Michael Bolton has been teaching software testing on five continents for ten years. He is the co-author (with senior author James Bach) of Rapid Software Testing, a course that presents a methodology and mindset for testing software expertly in uncertain conditions and under extreme time pressure. He has been Program Chair for the Toronto Association of System and Software Quality, Conference Chair (in 2008) for the Conference of the Association for Software Testing, and is a co-founder of the Toronto Workshops on Software Testing.
Albert Gareev interviewed Michael while attending the Rapid Software Testing course in April, 2011.
Questions – Part 2
Large organizations tend to produce a vast amount of rules, regulations, and restrictions. For example: not allowed to install any software; can’t use unapproved memory sticks; should report problems only in a certain manner and to certain people. What kinds of impact these restrictions have on testing and on testers’ minds?
It depends on the tester. Some people deal with it really well. Other people lose their motivation to test, even if they’re able to retain their will to stick around. As a context-driven tester, I recognize that a restrictive environment presents an interesting set of challenges, and I have to respond both within and to that context. There are numerous ways of doing that. The first thing I have to recognize is that the policy is working for someone, so a good place to start is to find out who the policy is working for. Policies are set by people, so they can be changed by people, or over-ruled by people, or adapted by people, or ignored by people. Depending on the risk, the consequences, and the ethical issues involved, I might ignore a trivial restriction, begging forgiveness rather than asking permission. If people insist on unhelpful restrictions, I can test with both hands tied behind my back, but I’ll identify the cost to the client of keeping things that way, and the value of untying me.
All that said, it seems to me that many rules and regulations and restrictions are arbitrary. The arbitrary rules, in my personal experience and in observation of others, kill people’s initiative.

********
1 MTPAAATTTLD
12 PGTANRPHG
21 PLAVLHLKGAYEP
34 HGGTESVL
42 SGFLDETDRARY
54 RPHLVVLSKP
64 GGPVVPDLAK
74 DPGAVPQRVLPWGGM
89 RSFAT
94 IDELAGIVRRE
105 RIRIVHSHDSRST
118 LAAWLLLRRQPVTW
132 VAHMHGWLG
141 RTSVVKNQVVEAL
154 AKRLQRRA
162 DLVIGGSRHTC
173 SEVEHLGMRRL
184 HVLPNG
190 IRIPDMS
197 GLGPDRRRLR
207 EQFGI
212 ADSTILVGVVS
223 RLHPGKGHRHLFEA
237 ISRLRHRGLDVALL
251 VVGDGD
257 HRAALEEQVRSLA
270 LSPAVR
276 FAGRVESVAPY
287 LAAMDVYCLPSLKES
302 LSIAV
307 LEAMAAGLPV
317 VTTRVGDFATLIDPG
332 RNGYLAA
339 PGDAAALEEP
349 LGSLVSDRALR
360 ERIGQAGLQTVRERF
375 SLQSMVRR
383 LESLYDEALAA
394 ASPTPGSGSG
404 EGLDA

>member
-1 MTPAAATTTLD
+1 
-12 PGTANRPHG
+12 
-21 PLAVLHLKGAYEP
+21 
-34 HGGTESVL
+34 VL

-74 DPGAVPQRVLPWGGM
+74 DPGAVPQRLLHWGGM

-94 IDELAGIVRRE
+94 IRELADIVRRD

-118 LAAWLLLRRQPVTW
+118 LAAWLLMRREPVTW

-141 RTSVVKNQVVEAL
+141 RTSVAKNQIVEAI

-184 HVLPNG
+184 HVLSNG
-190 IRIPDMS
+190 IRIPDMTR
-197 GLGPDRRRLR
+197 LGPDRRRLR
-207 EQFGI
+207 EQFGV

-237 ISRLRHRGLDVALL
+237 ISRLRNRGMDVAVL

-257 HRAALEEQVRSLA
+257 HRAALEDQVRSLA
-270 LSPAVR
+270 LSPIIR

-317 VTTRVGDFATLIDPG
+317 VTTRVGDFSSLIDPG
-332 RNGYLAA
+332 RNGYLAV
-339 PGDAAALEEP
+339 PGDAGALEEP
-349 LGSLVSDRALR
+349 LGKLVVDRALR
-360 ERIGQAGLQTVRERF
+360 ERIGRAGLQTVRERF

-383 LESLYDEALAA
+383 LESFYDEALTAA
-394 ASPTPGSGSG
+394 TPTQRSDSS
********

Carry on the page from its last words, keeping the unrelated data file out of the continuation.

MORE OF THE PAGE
James Bach and you often say: “testers don’t break software”. And yet there are books titled like that, and even job requirements mentioning that. What is your comment on this contradiction?
I observe that people are often imprecise what they say and how they say it. People are also reluctant to deal with emotional responses to imperfection. Perhaps claiming that “testers break software” insulates people from the reality: Testers don’t break software. The software is broken when we get it. It’s our job to find out /where/, and /how/, and /when/, and /for whom/, /what/ is broken about it, so that the people who can fix it can make informed decisions about where and how and for whom – and when to fix what.
We’ve got quite a large room full of people who came to your course. What was even more interesting to find out – many of them did not have a technical background. Even more interesting than that – some of them don’t even work in testing, per se. With regards to this, my question is two-fold:
– how would you comment on importance of diversity in a testing team?
– how would you rate the importance of knowing what testing is for other IT professions – i.e. programming, business analysis, project management?
Diversity is incredibly important. It helps to reduce the risk of tunnel vision, and of tunneled skill. We need lots of different skills and temperaments and perspectives and models and communication styles on testing teams.
I think all lines of work need to be good ambassadors for themselves, to all other lines of work. To me, that starts with seeking a useful understanding of the tasks at hand and the people doing them. We can get that started by expressing an interest in what other people are doing. I guarantee you’ll find common ground and useful things to learn, if you look and listen carefully; people get up to all kinds of wonderful things, even when their jobs seem strange to us at first. If you’re interested in people, that increases the odds that they’ll be interested in you. I find that the better service I provide–the more I find out what my client wants, and the more I deliver of exactly that–the more they’re interested.
When people don’t understand any kind of work, they’re more likely to systematically undervalue or mismanage it. So one of my continuing responsibilities is to negotiate and explain and account for the work that I do.
What is the role of a ‘toolsmith’ in a testing team, when such role is needed, and what kinds of skills a toolsmith should have?
A toolsmith, in my view, should be a programmer with the speciality of crafting software that helps in testing tasks. That means that the programmer should have at least some of the tester’s mindset: an ability to think critically about software; systems thinking; an ability to create and understand and adapt to a wide variety of models of the software; lots of notions of coverage, lots of ideas about quality criteria; an investigative mindset. It also means that the programmer is necessarily a generalist, since there are so many different testing tasks that computers can help with. Creating interesting data sets; searching, sorting, parsing, filtering log files and other data; representing and visualizing data; developing automated oracles using alternative algorithms; developing statistical analysis tools; maybe collaborating with the production programmers to create testable interfaces. I’d reckon it’s at least as challenging and as interesting as production programming. Another important role for the toolsmith, I’d argue, is helping testers to learn programming, and to learn about programming. Apart from everything else, learning to program is a useful exercise in humility for testers.